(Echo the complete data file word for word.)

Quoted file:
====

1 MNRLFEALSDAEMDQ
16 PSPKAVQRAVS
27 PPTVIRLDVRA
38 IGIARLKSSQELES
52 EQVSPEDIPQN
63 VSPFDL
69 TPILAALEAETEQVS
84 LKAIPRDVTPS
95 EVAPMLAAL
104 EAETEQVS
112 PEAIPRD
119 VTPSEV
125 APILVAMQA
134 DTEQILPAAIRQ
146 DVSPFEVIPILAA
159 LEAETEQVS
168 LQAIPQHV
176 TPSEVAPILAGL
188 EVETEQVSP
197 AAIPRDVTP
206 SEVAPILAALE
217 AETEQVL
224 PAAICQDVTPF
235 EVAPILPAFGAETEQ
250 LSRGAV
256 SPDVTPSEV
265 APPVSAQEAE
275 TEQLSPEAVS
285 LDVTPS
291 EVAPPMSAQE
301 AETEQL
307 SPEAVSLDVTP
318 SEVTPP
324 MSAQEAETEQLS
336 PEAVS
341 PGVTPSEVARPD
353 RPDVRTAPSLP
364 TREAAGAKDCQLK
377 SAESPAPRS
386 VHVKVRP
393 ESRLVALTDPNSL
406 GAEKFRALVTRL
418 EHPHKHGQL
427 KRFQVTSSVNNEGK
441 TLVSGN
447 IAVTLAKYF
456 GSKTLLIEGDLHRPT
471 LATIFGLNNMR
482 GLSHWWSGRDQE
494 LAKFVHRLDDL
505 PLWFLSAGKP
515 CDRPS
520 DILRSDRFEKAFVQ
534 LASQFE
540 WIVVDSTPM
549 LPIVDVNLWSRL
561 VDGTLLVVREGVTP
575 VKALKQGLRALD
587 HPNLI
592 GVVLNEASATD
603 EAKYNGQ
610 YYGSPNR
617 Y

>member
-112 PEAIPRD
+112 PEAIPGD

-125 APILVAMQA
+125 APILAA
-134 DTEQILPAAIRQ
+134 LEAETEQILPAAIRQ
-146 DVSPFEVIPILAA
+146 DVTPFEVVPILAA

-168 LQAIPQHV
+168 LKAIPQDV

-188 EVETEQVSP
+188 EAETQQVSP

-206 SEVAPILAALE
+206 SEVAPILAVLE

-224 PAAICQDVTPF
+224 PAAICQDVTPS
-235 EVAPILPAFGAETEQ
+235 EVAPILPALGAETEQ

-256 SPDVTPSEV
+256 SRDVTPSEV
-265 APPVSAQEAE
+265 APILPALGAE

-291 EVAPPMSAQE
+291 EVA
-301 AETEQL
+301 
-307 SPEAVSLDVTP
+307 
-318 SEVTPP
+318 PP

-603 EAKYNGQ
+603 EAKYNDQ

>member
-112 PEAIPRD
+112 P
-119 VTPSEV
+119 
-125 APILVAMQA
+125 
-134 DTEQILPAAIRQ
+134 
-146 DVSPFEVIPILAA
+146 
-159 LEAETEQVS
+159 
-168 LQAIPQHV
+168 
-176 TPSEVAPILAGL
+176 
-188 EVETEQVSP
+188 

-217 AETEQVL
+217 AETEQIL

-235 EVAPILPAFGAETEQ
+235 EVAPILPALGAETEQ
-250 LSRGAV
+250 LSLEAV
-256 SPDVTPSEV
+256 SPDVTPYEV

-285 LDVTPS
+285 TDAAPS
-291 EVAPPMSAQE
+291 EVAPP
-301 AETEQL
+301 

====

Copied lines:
1 MNRLFEALSDAEMDQ
16 PSPKAVQRAVS
27 PPTVIRLDVRA
38 IGIARLKSSQELES
52 EQVSPEDIPQN
63 VSPFDL
69 TPILAALEAETEQVS
84 LKAIPRDVTPS
95 EVAPMLAAL
104 EAETEQVS
112 PEAIPRD
119 VTPSEV
125 APILVAMQA
134 DTEQILPAAIRQ
146 DVSPFEVIPILAA
159 LEAETEQVS
168 LQAIPQHV
176 TPSEVAPILAGL
188 EVETEQVSP
197 AAIPRDVTP
206 SEVAPILAALE
217 AETEQVL
224 PAAICQDVTPF
235 EVAPILPAFGAETEQ
250 LSRGAV
256 SPDVTPSEV
265 APPVSAQEAE
275 TEQLSPEAVS
285 LDVTPS
291 EVAPPMSAQE
301 AETEQL
307 SPEAVSLDVTP
318 SEVTPP
324 MSAQEAETEQLS
336 PEAVS
341 PGVTPSEVARPD
353 RPDVRTAPSLP
364 TREAAGAKDCQLK
377 SAESPAPRS
386 VHVKVRP
393 ESRLVALTDPNSL
406 GAEKFRALVTRL
418 EHPHKHGQL
427 KRFQVTSSVNNEGK
441 TLVSGN
447 IAVTLAKYF
456 GSKTLLIEGDLHRPT
471 LATIFGLNNMR
482 GLSHWWSGRDQE
494 LAKFVHRLDDL
505 PLWFLSAGKP
515 CDRPS
520 DILRSDRFEKAFVQ
534 LASQFE
540 WIVVDSTPM
549 LPIVDVNLWSRL
561 VDGTLLVVREGVTP
575 VKALKQGLRALD
587 HPNLI
592 GVVLNEASATD
603 EAKYNGQ
610 YYGSPNR
617 Y

>member
-112 PEAIPRD
+112 PEAIPGD

-125 APILVAMQA
+125 APILAA
-134 DTEQILPAAIRQ
+134 LEAETEQILPAAIRQ
-146 DVSPFEVIPILAA
+146 DVTPFEVVPILAA

-168 LQAIPQHV
+168 LKAIPQDV

-188 EVETEQVSP
+188 EAETQQVSP

-206 SEVAPILAALE
+206 SEVAPILAVLE

-224 PAAICQDVTPF
+224 PAAICQDVTPS
-235 EVAPILPAFGAETEQ
+235 EVAPILPALGAETEQ

-256 SPDVTPSEV
+256 SRDVTPSEV
-265 APPVSAQEAE
+265 APILPALGAE

-291 EVAPPMSAQE
+291 EVA
-301 AETEQL
+301 
-307 SPEAVSLDVTP
+307 
-318 SEVTPP
+318 PP

-603 EAKYNGQ
+603 EAKYNDQ

>member
-112 PEAIPRD
+112 P
-119 VTPSEV
+119 
-125 APILVAMQA
+125 
-134 DTEQILPAAIRQ
+134 
-146 DVSPFEVIPILAA
+146 
-159 LEAETEQVS
+159 
-168 LQAIPQHV
+168 
-176 TPSEVAPILAGL
+176 
-188 EVETEQVSP
+188 

-217 AETEQVL
+217 AETEQIL

-235 EVAPILPAFGAETEQ
+235 EVAPILPALGAETEQ
-250 LSRGAV
+250 LSLEAV
-256 SPDVTPSEV
+256 SPDVTPYEV

-285 LDVTPS
+285 TDAAPS
-291 EVAPPMSAQE
+291 EVAPP
-301 AETEQL
+301 